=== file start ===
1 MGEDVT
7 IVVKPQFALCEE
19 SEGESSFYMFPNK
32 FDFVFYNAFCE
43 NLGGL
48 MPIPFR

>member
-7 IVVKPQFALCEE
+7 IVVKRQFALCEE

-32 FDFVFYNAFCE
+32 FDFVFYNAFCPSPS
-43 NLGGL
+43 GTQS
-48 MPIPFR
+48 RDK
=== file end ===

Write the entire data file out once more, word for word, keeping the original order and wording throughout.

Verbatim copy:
1 MGEDVT
7 IVVKPQFALCEE
19 SEGESSFYMFPNK
32 FDFVFYNAFCE
43 NLGGL
48 MPIPFR

>member
-7 IVVKPQFALCEE
+7 IVVKRQFALCEE

-32 FDFVFYNAFCE
+32 FDFVFYNAFCPSPS
-43 NLGGL
+43 GTQS
-48 MPIPFR
+48 RDK